A few minutes out, the driver indicated he needed to stop for gas. I nodded. Though he didn't take me off route -- the gas station was adjacent to the highway -- I put my guard up a bit. No one gets mugged or robbed in Bangkok really -- it's very safe -- but hey. My fears were unfounded, and a few minutes later, we were off on an excellent elevated tollway to the northern side of Thailand's capital, as the skyscrapers of downtown whizzed by. We stopped for tolls 3 times, and I think I paid 100 baht in tolls. About 40 minutes later we were pulling up to Don Muang's Terminal 2. The meter read 383. With the 50 baht fee, that brought the total to 433 baht. I gave him a 500 baht note and asked that he give me back 50. He only had 40 he said. Shanya, I thought (a Bombay-Hindi term for a clever cheat). I shrugged, and went inside the terminal. It was about 3 am. I figured I could sleep for 2 hours, before getting ready for check-in.
|These seats at BKK is where I was originally|
thinking of spreading out. They would have
been a lot more comfortable than
what I encountered at DMK!
It was a zoo. The line to enter the AirAsia area snaked around, making at least one if not two loops. It moved fast. First stop, itinerary check, and check-in luggage scan. After that, a chaotic mess of check-in desks. I had purchased AirAsia's "Premium Flex" package (about $40 more, bringing the roundtrip cost on the DMK-RGN segment to $160), which had a separate check-in counter, with a much shorter line. If I had taken the bus from Suvarnabhumi at 5:00 am, there's no way I'd have made the flight! The taxi was totally worth it.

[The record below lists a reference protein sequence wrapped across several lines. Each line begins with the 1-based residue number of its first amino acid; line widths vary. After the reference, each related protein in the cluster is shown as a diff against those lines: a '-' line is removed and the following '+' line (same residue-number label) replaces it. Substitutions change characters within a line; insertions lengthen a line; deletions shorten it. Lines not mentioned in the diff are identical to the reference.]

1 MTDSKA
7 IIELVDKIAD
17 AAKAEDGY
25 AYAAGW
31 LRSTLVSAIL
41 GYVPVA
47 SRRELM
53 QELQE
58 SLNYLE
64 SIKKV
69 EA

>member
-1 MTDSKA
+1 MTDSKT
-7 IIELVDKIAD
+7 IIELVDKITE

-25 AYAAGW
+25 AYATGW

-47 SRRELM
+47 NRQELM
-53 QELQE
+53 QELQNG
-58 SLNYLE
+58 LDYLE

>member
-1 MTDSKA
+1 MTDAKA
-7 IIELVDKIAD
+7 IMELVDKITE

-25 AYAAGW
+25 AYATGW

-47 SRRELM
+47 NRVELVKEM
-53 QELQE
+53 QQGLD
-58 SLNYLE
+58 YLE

At the counter, I was asked for a printout of my Myanmar e-visa. The immigration line was slow here too. I stopped for a hot breakfast at a McDonald's (yeah), after which it was nearly time to board AirAsia FD256 to Yangon. Premium Flex customers got to board first -- which means we got to get on the bus first, since the flight departed from a remote stand, actually at the other end of the airport! We did get to drive past a variety of different airlines and planes, which was cool.
Bangkok to Yangon
AirAsia flight FD256, A320 DMK-RGN
|The PremiumFlex check-in counter at Don Muang Airport|
|Boarding FD256 DMK-RGN|
I had pre-purchased a sandwich (this is the thing to do on LCCs, if one wants to eat!), which was served soon after take off. There was no soft-drink service here, just water. I slept a bit, and soon enough we were on the ground at Yangon's Mingaladon International Airport, some 25 km north of downtown.
Arrival at Mingaladon International Airport
|Planes lined up at Yangon's Mingaladon Airport|
|Qatar A330 departing, with another AirAsia A320 next to us|
As we set off towards downtown Yangon, slowing soon to a crawl in the city's notorious traffic, I noticed that though the cars drove on the right (like in the US), they were all right-hand-drive cars! Win explained to me that because of import restrictions and taxes, almost all the cars in Myanmar are older, second-hand Japanese models, imported directly from Japan, where they drive on the left! "It was in 1972 that the government decided we needed to change over." He laughed. Somehow this ridiculous driving situation, to me, was a small indication of the absurdity and tragedy of the recent history of this beautiful country.
|Shwedagon Pagoda, Yangon|